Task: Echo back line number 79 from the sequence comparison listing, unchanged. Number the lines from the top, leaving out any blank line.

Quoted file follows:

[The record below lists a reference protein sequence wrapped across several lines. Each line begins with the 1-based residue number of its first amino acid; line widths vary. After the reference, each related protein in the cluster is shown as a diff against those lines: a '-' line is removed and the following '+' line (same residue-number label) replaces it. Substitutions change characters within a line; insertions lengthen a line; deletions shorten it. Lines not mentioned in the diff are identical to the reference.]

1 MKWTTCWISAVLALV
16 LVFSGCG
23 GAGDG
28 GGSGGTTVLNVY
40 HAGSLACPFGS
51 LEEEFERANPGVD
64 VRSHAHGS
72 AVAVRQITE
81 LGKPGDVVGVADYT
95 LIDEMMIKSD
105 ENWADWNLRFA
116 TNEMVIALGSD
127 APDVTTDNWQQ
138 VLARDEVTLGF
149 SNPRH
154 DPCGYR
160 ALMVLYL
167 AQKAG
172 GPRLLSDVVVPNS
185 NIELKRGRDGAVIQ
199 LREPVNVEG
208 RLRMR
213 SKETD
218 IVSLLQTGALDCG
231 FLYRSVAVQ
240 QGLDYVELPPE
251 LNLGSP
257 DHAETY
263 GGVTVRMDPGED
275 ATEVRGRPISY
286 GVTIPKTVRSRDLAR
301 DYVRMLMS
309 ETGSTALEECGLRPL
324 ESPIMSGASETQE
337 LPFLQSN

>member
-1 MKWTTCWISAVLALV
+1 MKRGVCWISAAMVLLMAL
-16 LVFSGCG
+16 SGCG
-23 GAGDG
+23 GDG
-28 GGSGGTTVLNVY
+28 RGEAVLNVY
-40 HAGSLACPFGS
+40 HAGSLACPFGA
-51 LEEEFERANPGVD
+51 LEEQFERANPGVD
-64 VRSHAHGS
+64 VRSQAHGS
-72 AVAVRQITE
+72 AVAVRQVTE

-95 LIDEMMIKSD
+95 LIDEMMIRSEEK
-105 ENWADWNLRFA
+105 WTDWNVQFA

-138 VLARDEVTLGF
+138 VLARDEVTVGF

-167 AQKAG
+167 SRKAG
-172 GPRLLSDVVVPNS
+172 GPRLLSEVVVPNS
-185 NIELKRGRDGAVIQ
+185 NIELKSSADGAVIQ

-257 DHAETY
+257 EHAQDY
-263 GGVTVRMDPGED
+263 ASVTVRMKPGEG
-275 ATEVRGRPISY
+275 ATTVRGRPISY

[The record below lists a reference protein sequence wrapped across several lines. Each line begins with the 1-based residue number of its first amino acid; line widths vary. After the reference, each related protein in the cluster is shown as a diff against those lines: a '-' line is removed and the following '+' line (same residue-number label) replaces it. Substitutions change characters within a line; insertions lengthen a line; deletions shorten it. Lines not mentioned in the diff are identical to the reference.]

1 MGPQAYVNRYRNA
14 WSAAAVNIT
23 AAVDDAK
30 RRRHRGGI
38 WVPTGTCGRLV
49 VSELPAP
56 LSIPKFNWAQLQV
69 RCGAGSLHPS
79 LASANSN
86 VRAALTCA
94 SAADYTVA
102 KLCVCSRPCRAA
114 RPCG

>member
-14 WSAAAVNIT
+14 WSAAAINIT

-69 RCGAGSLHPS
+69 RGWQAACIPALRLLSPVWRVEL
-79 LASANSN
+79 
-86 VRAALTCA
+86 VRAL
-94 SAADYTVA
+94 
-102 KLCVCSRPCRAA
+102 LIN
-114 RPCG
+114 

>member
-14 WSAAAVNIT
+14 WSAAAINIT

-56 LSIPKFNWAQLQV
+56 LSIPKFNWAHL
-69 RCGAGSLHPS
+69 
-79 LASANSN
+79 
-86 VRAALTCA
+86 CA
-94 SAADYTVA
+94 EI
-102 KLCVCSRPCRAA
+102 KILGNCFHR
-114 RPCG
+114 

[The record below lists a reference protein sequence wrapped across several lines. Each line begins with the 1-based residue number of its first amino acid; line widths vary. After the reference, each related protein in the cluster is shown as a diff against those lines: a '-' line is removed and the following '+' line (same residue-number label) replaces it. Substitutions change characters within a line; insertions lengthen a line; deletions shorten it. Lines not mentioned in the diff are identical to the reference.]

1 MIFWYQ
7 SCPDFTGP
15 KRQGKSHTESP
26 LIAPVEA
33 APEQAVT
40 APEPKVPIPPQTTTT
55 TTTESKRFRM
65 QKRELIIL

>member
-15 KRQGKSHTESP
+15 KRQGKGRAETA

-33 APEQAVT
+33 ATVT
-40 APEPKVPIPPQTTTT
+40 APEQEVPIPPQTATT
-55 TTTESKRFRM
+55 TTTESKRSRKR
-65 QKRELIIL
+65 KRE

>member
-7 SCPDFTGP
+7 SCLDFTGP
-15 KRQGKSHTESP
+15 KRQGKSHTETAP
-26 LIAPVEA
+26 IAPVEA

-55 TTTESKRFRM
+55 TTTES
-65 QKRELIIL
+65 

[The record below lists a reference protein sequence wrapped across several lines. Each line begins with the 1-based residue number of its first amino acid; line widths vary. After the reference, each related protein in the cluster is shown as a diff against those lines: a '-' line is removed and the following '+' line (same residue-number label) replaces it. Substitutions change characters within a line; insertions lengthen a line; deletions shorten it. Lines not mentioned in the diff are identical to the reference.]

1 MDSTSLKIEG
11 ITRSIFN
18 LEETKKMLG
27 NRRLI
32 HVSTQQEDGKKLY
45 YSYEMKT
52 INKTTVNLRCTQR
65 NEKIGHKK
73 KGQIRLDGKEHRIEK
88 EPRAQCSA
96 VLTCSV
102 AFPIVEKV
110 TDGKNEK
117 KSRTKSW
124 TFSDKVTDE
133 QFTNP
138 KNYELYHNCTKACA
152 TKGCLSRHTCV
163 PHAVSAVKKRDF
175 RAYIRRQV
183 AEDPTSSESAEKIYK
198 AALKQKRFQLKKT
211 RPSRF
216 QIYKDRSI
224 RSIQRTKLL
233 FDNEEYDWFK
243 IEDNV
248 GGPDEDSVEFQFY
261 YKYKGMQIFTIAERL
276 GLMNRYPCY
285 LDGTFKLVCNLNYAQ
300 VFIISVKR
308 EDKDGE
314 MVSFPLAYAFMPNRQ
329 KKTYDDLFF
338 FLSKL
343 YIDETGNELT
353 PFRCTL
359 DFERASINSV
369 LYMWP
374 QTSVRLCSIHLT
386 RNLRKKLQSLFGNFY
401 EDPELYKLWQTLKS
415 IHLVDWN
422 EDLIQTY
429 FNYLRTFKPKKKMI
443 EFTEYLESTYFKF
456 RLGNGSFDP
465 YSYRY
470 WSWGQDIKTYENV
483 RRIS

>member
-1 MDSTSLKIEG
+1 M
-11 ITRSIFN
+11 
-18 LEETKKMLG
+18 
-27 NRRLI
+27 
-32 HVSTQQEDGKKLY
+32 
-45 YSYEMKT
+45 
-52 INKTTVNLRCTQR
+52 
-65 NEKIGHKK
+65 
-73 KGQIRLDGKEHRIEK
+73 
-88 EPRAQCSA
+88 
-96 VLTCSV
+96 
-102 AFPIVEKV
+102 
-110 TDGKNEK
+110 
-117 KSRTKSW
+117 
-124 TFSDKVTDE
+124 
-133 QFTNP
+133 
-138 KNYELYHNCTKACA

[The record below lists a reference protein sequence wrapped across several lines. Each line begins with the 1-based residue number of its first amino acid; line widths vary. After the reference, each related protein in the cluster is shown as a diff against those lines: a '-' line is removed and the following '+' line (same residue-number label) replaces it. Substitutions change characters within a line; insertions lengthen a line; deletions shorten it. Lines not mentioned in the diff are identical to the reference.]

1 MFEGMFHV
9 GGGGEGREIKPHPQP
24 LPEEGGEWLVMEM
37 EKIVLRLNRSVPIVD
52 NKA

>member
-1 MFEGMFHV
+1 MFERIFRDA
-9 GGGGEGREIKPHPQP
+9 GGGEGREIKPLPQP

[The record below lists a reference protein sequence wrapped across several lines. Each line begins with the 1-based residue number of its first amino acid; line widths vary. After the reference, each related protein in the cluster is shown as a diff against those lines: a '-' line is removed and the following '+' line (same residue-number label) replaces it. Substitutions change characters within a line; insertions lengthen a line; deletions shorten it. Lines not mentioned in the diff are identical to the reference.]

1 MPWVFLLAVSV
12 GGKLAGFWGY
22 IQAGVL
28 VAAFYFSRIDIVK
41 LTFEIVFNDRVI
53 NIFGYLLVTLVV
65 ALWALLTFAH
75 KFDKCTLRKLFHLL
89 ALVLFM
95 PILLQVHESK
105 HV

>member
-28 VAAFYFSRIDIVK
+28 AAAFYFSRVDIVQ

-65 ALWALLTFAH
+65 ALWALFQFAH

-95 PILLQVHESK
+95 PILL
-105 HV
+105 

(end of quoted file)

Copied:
56 LSIPKFNWAQLQV